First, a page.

Marine animal evolutionary developmental biology—Advances through technology development
Journal article, Peer reviewed
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Original versionEvolutionary Applications. 2022, 16 (2), 580-588. 10.1111/eva.13456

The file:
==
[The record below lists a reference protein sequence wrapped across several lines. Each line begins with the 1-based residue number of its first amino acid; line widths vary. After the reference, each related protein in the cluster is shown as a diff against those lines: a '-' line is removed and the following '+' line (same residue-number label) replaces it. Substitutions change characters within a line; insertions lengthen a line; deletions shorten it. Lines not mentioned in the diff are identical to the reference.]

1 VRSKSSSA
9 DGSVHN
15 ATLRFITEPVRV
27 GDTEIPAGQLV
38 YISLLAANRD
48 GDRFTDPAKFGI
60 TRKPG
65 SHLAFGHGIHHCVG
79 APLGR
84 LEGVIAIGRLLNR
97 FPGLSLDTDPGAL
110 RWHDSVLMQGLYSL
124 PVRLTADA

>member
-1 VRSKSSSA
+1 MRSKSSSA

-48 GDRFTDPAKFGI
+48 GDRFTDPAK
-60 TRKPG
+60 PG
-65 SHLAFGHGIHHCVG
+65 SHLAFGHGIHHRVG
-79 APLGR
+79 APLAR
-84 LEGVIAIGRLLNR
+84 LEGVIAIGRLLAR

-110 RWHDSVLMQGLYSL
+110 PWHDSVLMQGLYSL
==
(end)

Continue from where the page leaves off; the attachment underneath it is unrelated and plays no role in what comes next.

Evolutionary developmental biology, the interdisciplinary effort of illuminating the conserved similarities and differences during animal development across all phylogenetic clades, has gained renewed interest in the past decades. As technology (immunohistochemistry, next-generation sequencing, advanced imaging, and computational resources) has advanced, so has our ability of resolving fundamental hypotheses and overcoming the genotype–phenotype gap. This rapid progress, however, has also exposed gaps in the collective knowledge around the choice and representation of model organisms. It has become clear that evo-devo requires a comparative, large-scale approach including marine invertebrates to resolve some of the most urgent questions about the phylogenetic positioning and character traits of the last common ancestors. Many invertebrates at the base of the tree of life inhabit marine environments and have been used for some years due to their accessibility, husbandry, and morphology. Here, we briefly review the major concepts of evolutionary developmental biology and discuss the suitability of established model organisms to address current research questions, before focussing on the importance, application, and state-of-the-art of marine evo-devo. We highlight novel technical advances that progress evo-devo as a whole.